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Monkey Model for Hypertrophic Cardiomyopathy Identified at UC Davis Primate Center

Monkeys and humans are similarly affected by deadly heart disease A collaboration between a team of pathologists from the California National Primate Research Center (CNPRC) and a cardiologist from the UC Davis School of Veterinary Medicine has resulted in the identification of an HCM (Hypertrophic Cardiomyopathy) disease model naturally occurring [...]

Understanding Zika Virus with Nonhuman Primates

Developing a strategy to prevent and treat Zika virus Research is beginning next week at the California National Primate Research Center (CNPRC) at UC Davis to understand Zika virus. Leading the efforts are Drs. Koen Van Rompay, Eliza Bliss-Moreau, Paul Luciw and John H. Morrison at the CNPRC, and Dr. [...]

Immune responses to loneliness similar in monkeys and people

Can loneliness make you sick? Loneliness is more than just a socio-emotional condition; it can be a significant cause of poor health, and is of special concern in the elderly. Also known as perceived social isolation, loneliness reflects a discrepancy between desired and actual social relationships, and has been known [...]

Prozac, oxytocin and autism

Prozac (fluoxetine), a commonly prescribed drug for anxiety and depression, is used during pregnancy by some women. But several studies are showing that prenatal exposure to the drug may increase the risk of having a child with autism. Prozac, Zoloft (sertraline) and Paxil (paroxetine) are selective serotonin reuptake inhibitors (SSRI) [...]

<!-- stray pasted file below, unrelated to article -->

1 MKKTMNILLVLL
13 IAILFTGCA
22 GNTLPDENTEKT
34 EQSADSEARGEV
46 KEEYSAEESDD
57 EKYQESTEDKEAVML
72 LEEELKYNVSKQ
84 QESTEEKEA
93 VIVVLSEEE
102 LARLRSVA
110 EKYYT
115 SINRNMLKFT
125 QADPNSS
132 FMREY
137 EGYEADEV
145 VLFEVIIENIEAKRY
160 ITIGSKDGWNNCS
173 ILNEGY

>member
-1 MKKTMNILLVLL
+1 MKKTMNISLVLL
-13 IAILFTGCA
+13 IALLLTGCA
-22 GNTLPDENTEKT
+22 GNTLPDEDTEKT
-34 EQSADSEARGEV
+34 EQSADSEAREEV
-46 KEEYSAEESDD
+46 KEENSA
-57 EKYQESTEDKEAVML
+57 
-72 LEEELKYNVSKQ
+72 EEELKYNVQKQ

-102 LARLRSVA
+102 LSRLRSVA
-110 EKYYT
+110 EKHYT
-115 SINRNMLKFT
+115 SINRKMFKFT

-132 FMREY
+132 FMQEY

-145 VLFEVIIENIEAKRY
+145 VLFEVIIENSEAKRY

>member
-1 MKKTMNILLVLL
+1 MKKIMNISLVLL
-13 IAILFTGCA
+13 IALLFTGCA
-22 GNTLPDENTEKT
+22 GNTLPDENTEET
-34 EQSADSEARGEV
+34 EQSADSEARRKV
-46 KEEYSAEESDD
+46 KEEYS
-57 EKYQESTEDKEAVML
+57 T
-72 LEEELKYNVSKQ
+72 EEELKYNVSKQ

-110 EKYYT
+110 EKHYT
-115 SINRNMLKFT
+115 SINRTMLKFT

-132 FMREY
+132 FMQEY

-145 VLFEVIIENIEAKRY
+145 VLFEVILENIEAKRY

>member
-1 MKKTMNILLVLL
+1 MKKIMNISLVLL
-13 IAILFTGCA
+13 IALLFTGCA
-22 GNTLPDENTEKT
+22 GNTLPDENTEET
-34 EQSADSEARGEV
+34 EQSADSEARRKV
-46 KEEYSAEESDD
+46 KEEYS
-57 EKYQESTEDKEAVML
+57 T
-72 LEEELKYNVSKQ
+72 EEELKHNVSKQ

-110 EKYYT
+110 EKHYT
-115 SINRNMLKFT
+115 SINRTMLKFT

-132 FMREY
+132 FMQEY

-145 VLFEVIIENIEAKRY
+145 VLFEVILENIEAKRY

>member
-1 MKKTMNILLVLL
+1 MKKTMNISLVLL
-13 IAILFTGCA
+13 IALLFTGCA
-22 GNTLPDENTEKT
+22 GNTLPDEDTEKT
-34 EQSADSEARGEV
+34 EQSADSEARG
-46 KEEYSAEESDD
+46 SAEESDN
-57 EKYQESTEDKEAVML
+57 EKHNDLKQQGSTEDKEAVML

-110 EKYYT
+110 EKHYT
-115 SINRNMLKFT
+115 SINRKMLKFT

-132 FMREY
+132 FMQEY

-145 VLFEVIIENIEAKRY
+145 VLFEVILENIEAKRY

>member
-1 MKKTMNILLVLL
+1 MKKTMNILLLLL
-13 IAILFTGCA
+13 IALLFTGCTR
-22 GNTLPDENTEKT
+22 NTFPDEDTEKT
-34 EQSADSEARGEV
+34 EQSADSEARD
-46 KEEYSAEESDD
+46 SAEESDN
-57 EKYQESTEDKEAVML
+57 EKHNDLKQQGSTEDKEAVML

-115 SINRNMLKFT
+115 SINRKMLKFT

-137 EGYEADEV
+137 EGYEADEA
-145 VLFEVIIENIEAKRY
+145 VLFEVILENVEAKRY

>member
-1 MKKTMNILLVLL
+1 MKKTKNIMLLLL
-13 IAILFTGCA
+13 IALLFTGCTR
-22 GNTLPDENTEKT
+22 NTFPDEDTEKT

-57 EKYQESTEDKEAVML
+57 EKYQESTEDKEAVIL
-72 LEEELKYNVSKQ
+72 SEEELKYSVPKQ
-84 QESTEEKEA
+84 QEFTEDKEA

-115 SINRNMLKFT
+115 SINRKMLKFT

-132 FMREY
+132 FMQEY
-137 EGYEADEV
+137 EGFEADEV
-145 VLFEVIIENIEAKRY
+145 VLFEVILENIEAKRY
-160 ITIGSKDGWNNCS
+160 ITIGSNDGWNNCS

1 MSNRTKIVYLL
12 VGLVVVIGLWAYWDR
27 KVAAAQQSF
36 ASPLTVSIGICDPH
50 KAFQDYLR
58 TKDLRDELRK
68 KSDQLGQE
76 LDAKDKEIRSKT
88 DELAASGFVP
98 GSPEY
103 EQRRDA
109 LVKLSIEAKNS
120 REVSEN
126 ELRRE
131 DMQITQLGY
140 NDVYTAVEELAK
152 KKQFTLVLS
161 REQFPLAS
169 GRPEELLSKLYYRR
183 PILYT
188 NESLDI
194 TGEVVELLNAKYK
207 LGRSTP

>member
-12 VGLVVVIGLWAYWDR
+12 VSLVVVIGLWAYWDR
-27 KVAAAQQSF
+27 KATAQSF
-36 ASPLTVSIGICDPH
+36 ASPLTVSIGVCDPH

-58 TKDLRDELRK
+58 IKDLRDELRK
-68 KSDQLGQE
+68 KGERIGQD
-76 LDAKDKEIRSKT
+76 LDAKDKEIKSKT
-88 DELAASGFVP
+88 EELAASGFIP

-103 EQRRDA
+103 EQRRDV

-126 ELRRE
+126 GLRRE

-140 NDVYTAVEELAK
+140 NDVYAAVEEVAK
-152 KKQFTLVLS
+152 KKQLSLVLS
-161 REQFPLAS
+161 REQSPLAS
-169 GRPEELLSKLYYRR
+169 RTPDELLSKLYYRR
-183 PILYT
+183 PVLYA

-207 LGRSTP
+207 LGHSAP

Mother-to-infant transmission of high-risk infection: new monkey model

Dr. Peter Barry’s innovative research program using the rhesus monkey as a model of CMV infection leads to a successful study in placental transmission Cytomegalovirus (CMV) infection is highly prevalent in humans, infecting from 50-100% of adults around the world. The virus is often contracted through contact with saliva or [...]

Director Morrison: A Leader in Outreach

“There is no question that this is an exciting time for neuroscience. These major projects around the globe give us great opportunities to let the public know about why our work is important.” John Morrison, PhD, is the director of the California National Primate Research Center at the University of [...]

The Challenge of Controlling HIV

A new understanding of how some infants may resist HIV disease When a person is infected with a virus their immune system is normally activated to respond to and control the infection. However, when a person is persistently infected with HIV, the chronic activation and overstimulation of the immune system [...]

Gene therapy treatment shows benefits to Alzheimer’s patients

Gene therapy treatment developed at the CNPRC shows benefits to brain cells for Alzheimer’s patients Reporting on the first-of-its-kind human clinical trials designed to test the potential benefits of nerve growth factor gene therapy for Alzheimer’s patients, Mark Tuszynski, MD, PhD, CNPRC affiliate scientist, has found that an experimental gene [...]

Aging and Synaptic Health

CNPRC Incoming Director John Morrison is expanding our understanding of how estrogen affects cognitive functioning and synaptic health The good, the bad and the ugly. Estrogen; such a familiar hormone, and such a large influence on everyone’s health, female or male, young or old. With an abundance of estrogen during women’s reproductive [...]

Women, Lung Health, and Climate Change

CNPRC research is working to understand the complex issues that affect the lung health of human populations worldwide. There is growing evidence that a number of pulmonary diseases affect women differently, and with a greater degree of severity, than men. There is an urgent need to better understand the potential [...]

UC Davis 6th Annual Lung Research Day